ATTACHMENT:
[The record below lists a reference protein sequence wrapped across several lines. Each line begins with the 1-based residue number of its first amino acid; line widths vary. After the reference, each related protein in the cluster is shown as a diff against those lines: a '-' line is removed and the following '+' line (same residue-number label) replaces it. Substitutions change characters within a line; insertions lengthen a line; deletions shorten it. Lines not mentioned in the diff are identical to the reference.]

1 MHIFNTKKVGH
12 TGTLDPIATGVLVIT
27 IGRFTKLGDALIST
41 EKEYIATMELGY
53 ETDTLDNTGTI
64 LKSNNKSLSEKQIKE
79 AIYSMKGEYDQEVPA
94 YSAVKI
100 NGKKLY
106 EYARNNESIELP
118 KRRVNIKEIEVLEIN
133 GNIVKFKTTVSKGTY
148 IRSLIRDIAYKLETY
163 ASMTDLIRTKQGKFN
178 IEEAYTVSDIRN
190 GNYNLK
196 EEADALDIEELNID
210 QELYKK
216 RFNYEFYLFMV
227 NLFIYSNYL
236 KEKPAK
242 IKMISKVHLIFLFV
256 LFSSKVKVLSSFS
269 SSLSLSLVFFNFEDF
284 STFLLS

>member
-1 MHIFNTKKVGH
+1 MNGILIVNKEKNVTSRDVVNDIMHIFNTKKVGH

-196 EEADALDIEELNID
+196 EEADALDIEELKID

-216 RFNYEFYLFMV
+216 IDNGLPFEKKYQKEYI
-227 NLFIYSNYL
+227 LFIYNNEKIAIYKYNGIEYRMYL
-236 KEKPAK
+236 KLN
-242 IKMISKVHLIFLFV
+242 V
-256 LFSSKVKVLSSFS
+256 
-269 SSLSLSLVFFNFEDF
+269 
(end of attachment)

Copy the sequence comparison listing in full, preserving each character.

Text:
[The record below lists a reference protein sequence wrapped across several lines. Each line begins with the 1-based residue number of its first amino acid; line widths vary. After the reference, each related protein in the cluster is shown as a diff against those lines: a '-' line is removed and the following '+' line (same residue-number label) replaces it. Substitutions change characters within a line; insertions lengthen a line; deletions shorten it. Lines not mentioned in the diff are identical to the reference.]

1 MHIFNTKKVGH
12 TGTLDPIATGVLVIT
27 IGRFTKLGDALIST
41 EKEYIATMELGY
53 ETDTLDNTGTI
64 LKSNNKSLSEKQIKE
79 AIYSMKGEYDQEVPA
94 YSAVKI
100 NGKKLY
106 EYARNNESIELP
118 KRRVNIKEIEVLEIN
133 GNIVKFKTTVSKGTY
148 IRSLIRDIAYKLETY
163 ASMTDLIRTKQGKFN
178 IEEAYTVSDIRN
190 GNYNLK
196 EEADALDIEELNID
210 QELYKK
216 RFNYEFYLFMV
227 NLFIYSNYL
236 KEKPAK
242 IKMISKVHLIFLFV
256 LFSSKVKVLSSFS
269 SSLSLSLVFFNFEDF
284 STFLLS

>member
-1 MHIFNTKKVGH
+1 MNGILIVNKEKNVTSRDVVNDIMHIFNTKKVGH

-196 EEADALDIEELNID
+196 EEADALDIEELKID

-216 RFNYEFYLFMV
+216 IDNGLPFEKKYQKEYI
-227 NLFIYSNYL
+227 LFIYNNEKIAIYKYNGIEYRMYL
-236 KEKPAK
+236 KLN
-242 IKMISKVHLIFLFV
+242 V
-256 LFSSKVKVLSSFS
+256 
-269 SSLSLSLVFFNFEDF
+269 